Tuesday, February 24, 2015

Domestic Energy Empowerment and Deregulation Act

One if the most frustrating aspects of electric car ownership is when the second tier of charging priority1, charing ones electric car at work, be prevented due to outdated regulations, one can be left with being forced into the uncomfortable third tier, namely going out of ones way to get a suplimental charge, waiting for 30–120 minutes to get enough charge to go home.  One of the biggest arguments employeers give against letting their employees charge their electric cars at work is that they'd be giving the electricity away for free, which is more than they do for traditional gasoline cars, even if the cars are only taking the equivalent of ounces of fuel.  Of course, most electric car drivers, myself included, sympathise with employeers facing this conumdrum.  Ideally, the employeer would see that providing $1.50 worth of electricity to an employee over the course of a day would hardly break the bank and would be a huge value-added benefit employees that helps retain your best and brightest workers.

However, what if your employer is the biggest employer in the entire United States of America?  An organization that employed an estimated 4.231 million people in 2013?  What about the United States Federal Government, including our men and women in uniform serving both domestically and abroad?  How do we get the federal workforce the right to charge their cars at work?  If we're not allowed to take a $1.50 of electricity for free, why can't the Government just shut up and take our money?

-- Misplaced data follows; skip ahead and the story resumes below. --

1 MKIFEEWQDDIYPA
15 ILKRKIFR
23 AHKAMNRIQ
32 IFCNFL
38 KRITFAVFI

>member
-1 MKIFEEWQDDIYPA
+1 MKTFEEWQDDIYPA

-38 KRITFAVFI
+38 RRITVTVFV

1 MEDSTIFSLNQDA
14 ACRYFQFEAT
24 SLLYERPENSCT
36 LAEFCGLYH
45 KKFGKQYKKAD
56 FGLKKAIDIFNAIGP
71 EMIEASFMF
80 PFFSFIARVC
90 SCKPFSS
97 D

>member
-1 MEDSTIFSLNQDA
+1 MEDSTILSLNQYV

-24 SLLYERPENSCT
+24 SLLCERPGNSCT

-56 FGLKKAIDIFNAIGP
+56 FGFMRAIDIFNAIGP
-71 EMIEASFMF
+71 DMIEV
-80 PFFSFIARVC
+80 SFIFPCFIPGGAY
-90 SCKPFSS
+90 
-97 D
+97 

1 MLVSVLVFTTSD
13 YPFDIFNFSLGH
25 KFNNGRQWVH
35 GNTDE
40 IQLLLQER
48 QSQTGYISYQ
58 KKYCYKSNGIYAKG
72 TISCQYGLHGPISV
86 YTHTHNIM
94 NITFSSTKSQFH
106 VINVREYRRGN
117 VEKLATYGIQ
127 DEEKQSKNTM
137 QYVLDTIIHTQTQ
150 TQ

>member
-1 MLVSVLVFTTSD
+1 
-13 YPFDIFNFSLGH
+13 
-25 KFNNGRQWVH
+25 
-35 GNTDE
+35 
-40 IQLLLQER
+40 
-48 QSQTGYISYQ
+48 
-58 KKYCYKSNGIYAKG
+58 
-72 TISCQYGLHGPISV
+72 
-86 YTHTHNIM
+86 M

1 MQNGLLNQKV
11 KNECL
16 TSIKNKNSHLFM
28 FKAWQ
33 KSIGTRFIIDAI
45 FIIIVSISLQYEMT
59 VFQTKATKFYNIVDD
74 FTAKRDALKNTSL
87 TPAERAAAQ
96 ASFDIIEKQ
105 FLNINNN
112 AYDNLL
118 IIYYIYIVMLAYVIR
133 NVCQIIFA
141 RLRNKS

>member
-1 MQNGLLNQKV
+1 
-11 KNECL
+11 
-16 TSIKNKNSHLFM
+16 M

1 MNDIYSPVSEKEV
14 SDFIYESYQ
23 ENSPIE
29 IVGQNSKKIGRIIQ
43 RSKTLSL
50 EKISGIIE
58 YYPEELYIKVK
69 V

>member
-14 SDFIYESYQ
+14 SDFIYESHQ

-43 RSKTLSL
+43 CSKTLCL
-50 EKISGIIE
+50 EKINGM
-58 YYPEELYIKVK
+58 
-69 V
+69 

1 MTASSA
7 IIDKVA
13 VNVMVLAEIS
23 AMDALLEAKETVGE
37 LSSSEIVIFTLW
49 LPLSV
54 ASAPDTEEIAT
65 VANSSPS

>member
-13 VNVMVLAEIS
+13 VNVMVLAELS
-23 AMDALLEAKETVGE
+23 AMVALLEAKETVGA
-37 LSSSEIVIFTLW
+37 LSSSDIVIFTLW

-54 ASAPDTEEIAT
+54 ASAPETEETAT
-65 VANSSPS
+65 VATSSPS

When it comes to Charge at work… Shut up and take my money!

After all, it's not like the House and Senate didn't give themselves that same right in 2012.  All I'm saying is what about the rest of us?

Well, thanks to Representative Zoe Lofgrin (CA-19), we almost got just that with her EV-COMUTE bill.  Unfortunately, this bill went nowhere in Congress and now, with the 114th Congress we start again with a clean slate.